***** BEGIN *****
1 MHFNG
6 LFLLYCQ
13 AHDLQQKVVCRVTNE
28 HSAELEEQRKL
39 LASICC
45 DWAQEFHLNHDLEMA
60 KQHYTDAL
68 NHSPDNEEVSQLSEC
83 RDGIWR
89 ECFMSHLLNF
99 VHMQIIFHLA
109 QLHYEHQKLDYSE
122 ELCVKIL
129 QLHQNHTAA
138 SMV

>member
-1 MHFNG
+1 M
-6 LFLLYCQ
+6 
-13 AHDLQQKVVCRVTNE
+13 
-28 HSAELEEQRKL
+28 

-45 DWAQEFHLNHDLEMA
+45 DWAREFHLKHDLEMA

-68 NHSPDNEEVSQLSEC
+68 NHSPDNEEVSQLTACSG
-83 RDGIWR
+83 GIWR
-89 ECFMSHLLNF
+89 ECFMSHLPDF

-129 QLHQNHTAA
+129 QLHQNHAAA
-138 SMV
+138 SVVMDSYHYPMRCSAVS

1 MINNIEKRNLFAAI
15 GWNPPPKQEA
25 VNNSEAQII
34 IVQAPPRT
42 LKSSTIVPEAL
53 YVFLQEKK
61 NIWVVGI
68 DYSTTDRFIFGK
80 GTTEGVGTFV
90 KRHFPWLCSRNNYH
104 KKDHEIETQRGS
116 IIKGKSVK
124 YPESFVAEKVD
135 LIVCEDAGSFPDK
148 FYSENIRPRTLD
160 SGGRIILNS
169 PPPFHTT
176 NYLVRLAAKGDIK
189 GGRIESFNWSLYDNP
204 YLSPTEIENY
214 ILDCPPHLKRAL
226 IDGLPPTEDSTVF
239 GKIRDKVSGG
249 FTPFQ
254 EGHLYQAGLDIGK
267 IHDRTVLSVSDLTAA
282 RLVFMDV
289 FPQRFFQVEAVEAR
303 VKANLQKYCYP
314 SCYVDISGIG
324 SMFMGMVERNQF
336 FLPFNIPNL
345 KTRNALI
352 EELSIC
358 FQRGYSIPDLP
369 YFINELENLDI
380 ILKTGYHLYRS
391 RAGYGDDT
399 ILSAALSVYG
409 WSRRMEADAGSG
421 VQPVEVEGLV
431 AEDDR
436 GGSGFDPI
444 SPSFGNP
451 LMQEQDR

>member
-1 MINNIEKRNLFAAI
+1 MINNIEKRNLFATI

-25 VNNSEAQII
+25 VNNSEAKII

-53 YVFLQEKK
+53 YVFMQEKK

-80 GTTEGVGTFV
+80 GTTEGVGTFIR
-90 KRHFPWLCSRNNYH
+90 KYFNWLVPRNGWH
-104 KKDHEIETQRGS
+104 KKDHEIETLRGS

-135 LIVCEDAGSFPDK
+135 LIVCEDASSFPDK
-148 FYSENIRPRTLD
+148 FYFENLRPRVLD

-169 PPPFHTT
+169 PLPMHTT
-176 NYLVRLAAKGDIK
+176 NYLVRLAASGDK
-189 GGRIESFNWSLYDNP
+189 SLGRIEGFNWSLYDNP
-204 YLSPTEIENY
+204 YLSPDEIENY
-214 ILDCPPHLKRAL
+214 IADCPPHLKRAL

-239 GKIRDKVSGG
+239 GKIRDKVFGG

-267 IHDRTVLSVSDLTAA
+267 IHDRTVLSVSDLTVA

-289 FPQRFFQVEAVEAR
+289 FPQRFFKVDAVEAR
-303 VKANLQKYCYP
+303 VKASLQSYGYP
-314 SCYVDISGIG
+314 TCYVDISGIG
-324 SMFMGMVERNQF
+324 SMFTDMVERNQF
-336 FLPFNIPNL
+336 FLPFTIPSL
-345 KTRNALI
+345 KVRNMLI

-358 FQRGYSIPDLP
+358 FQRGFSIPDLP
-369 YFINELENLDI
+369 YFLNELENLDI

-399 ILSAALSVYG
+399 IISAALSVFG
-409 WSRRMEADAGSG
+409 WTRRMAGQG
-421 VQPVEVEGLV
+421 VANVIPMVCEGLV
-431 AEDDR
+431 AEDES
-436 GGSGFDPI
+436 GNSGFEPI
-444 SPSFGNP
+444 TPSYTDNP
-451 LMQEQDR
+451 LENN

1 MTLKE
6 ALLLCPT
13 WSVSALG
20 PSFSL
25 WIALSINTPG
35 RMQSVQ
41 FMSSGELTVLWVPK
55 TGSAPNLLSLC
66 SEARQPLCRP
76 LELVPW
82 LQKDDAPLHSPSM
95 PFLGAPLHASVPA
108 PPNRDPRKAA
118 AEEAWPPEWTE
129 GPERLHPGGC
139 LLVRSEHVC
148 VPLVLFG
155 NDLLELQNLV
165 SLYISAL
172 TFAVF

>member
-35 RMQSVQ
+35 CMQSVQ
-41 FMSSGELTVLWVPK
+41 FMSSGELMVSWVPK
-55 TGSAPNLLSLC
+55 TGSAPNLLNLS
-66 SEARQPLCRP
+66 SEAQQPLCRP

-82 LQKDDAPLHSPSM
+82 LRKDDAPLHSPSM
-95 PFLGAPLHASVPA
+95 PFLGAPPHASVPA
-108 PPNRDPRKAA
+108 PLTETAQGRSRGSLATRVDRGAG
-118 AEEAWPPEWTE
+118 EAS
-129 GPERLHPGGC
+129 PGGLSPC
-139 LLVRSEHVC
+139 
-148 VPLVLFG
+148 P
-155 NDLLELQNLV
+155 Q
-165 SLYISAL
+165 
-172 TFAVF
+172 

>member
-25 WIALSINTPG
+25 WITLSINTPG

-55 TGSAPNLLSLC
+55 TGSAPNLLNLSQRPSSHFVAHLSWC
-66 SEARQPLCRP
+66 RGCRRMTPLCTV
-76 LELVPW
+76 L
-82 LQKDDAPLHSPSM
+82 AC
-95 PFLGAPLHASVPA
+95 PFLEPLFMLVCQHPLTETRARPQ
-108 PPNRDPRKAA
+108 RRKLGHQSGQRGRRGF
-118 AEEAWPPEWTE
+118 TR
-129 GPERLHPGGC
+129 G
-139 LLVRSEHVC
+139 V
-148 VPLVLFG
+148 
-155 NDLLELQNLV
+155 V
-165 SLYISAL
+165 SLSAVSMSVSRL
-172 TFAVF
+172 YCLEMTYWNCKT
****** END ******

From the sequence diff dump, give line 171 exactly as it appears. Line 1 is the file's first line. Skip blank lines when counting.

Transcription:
+66 SEAQQPLCRP